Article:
Written by Gerry Tombs, CEO, Clearvision
In today’s modern, digitised world, persuading organisations to move to the cloud is like pushing against an open door. The business case for cloud is clear – flexibility, agility, and cost savings. Likewise, cloud technology makes scaling faster, smarter, and more affordable than on-premise servers. No wonder 90% of companies are in the cloud. This confirms that cloud usage was already mainstream in 2019; this has increased exponentially in 2020.
Operating in the cloud undoubtedly delivers significant advantages and likewise security improvements for most organisations, but with the increasing number of data breaches and cyber attacks, organisations do need to be more cognisant of what cloud security they have put in place.
I say this because we are seeing a huge uptick right now in cyber attacks, especially because many organisations that adopted working from home practices during the government stay-at-home orders have operated remotely. COVID-19 has undoubtedly amplified the susceptibility of organisations to such attacks – particularly ransomware where new COVID-19-themed strains have been introduced. Criminals will never let a good crisis go to waste and workers connecting to their corporate headquarters from home allow attackers to target companies in many more ways. These tactics have always existed, but we are seeing increased interest highlighting that criminals are indeed adapting and evolving their tactics to the new remote-access world we now find ourselves in.
Likewise, cybercriminals are getting smarter about whom they’re targeting and, as a result, they are having more success getting ransoms paid. They have identified a ‘sweet spot’ of companies and sectors that aren’t doing the right things around cloud security and are going after them in the knowledge that they have no alternative but to pay up to retrieve their data. Even those sectors that are doing a better job on cybersecurity aren’t immune – the legal sector is a classic example. A recent legal sector report entitled ‘Sector 17 – The State of Cybersecurity in the Legal Sector’, reveals that, despite excellent standards of cybersecurity, 100% of law firms analysed were targeted in attacks by threat actors.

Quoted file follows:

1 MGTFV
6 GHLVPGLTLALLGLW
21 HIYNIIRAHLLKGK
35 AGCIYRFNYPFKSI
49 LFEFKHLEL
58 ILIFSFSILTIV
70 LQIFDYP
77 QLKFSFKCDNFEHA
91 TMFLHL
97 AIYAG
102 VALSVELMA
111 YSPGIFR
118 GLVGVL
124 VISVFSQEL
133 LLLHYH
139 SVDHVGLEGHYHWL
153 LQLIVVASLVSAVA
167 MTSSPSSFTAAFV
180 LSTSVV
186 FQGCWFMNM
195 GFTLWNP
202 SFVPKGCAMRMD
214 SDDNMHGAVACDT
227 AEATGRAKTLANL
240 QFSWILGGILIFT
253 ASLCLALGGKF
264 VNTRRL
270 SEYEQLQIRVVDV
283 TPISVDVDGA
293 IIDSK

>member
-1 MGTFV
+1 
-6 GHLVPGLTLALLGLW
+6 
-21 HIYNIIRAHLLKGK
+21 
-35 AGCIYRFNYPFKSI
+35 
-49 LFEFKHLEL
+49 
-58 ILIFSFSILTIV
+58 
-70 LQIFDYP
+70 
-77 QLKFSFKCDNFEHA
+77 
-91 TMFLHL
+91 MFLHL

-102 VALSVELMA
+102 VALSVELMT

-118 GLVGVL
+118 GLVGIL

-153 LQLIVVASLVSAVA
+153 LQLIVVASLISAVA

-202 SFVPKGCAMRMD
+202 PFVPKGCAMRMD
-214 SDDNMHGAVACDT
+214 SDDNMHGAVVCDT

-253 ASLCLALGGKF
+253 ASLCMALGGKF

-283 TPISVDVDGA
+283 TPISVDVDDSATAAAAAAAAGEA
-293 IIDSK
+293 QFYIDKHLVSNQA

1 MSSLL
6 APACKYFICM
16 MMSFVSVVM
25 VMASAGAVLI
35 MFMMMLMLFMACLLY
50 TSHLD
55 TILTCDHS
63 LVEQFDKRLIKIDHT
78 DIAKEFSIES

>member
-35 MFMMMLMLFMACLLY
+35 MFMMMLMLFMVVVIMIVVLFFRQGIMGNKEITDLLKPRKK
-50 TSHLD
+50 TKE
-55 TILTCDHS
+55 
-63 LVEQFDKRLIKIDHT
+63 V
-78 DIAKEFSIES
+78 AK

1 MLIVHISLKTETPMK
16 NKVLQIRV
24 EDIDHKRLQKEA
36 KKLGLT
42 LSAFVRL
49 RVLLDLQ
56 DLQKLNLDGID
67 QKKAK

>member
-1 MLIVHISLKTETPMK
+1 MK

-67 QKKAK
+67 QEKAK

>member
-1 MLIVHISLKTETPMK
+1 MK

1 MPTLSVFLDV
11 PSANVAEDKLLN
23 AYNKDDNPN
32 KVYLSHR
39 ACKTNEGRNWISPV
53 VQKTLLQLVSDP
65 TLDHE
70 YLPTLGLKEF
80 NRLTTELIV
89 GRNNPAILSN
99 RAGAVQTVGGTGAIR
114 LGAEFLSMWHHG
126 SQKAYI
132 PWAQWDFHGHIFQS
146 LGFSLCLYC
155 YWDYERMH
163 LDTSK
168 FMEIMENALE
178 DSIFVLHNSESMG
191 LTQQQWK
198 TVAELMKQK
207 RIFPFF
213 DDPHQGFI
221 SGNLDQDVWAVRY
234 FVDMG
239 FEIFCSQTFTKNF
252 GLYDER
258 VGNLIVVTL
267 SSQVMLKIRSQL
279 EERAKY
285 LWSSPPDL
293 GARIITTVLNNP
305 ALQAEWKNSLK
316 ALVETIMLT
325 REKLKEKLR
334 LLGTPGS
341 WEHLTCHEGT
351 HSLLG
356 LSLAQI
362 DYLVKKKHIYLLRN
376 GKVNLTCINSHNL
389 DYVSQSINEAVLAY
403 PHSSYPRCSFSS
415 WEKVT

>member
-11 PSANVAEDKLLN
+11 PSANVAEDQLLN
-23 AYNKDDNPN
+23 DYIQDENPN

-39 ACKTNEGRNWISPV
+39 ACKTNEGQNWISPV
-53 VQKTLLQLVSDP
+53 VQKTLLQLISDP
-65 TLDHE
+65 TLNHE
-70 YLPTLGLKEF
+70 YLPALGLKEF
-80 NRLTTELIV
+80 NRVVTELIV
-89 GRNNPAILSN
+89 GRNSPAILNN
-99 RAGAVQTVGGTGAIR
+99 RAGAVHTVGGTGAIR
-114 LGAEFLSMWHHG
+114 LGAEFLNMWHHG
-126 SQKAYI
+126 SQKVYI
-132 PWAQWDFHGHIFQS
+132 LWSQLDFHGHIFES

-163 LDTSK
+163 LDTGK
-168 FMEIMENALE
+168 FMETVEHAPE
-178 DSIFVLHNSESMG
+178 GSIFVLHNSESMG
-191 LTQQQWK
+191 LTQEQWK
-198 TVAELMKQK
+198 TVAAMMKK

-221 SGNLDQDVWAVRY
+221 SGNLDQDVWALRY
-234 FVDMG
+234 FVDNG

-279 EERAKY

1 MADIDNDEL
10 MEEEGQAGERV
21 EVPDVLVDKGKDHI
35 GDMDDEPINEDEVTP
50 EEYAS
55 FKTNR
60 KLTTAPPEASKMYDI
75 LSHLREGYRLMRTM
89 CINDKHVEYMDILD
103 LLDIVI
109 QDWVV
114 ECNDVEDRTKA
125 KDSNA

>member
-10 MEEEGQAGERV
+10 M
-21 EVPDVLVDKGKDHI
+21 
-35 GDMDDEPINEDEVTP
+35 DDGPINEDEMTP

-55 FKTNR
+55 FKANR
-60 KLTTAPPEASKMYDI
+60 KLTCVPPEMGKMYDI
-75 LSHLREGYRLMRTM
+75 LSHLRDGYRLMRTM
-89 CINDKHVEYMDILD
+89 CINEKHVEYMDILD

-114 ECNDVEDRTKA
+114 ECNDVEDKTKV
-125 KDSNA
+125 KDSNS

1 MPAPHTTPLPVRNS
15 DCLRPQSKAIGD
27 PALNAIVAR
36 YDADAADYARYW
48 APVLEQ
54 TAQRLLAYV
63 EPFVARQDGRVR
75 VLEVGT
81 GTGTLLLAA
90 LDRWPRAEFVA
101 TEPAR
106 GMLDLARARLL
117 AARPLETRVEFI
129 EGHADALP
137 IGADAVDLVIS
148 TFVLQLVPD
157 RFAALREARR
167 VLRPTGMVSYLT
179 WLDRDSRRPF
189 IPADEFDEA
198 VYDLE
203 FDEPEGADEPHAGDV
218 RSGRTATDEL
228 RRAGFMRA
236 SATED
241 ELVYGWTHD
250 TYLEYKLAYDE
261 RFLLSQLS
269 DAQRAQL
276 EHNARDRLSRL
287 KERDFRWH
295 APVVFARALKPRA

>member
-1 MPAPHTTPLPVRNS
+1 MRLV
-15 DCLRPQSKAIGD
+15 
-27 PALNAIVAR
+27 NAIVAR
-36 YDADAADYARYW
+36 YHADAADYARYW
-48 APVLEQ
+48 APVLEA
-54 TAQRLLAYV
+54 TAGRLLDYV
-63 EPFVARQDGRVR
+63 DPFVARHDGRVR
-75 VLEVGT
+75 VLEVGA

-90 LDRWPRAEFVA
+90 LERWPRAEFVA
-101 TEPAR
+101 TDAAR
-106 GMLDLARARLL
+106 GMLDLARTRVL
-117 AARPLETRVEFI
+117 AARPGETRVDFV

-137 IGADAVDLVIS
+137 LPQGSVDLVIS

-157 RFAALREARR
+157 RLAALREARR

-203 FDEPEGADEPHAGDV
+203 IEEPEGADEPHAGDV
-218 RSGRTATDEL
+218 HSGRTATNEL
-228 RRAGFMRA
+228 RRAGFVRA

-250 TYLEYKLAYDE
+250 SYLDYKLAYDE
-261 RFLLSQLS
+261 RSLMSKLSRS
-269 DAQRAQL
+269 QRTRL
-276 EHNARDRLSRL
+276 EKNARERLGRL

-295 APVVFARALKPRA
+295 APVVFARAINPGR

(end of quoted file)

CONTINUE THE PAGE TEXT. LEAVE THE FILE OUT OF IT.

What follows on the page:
Some sectors have taken a trade-off approach to cyber attack risk by weighing the cost of putting in place effective security controls against the lower cost of paying a cyber insurance premium. As a result, insurance companies are being hard hit covering ransom payments and there are suggestions that they are planning to tighten up on the security standards they require policyholders to meet if they expect to be compensated in the event of a breach.
Therefore, in light of this evolving threat landscape, what should organisations consider in relation to their own cloud security?
At the outset, when scoping a move to the cloud, businesses need to assess security in the context of this environment and evaluate Cloud Service Providers (CSPs) accordingly. Moving to the cloud means adopting a partnership approach to security that requires high levels of trust and transparency between all parties and these should be established at the start of the relationship.
One of the big benefits of partnering with a CSP is the ability to access the security expertise of a business whose success depends on providing the most advanced levels of protection. Cloud providers have economies of scale that allow us to invest far more into talent and adoption of the latest innovative infrastructure protection and defence technology than any single organisation could commit financially.
Due diligence around your CSP is important when entrusting core systems to a third party. Therefore, take the time to work with your cloud service provider to ensure that your cloud is secure and well maintained. It is important to recognise that high-level security concerns – like unauthorised data exposure and leaks, weak access controls, susceptibility to attacks, ransomware, and availability disruptions – affect traditional IT and cloud systems alike. As a result, a similar approach to maintaining both your on-premise and your cloud security environment should be adopted. For example, you should:
- Know that your data and systems are safe in the cloud.
- Have visibility and be able to see the current state of security.
- Know immediately if anything unusual happens.
- Be in a position to trace and respond to unexpected events.
As more businesses shift to the cloud because of all the benefits that I’ve highlighted above, security will become an even more important aspect. We know, for example, that during the global crisis, 82% of enterprises increased their cloud usage according to the Snow Software Cloud Use Survey – June 2020. It is fantastic to see how this usage is growing and continues to grow, but likewise important to ensure that you have the right security in place. This means making sure any weak links are eliminated and the appropriate access controls are in place.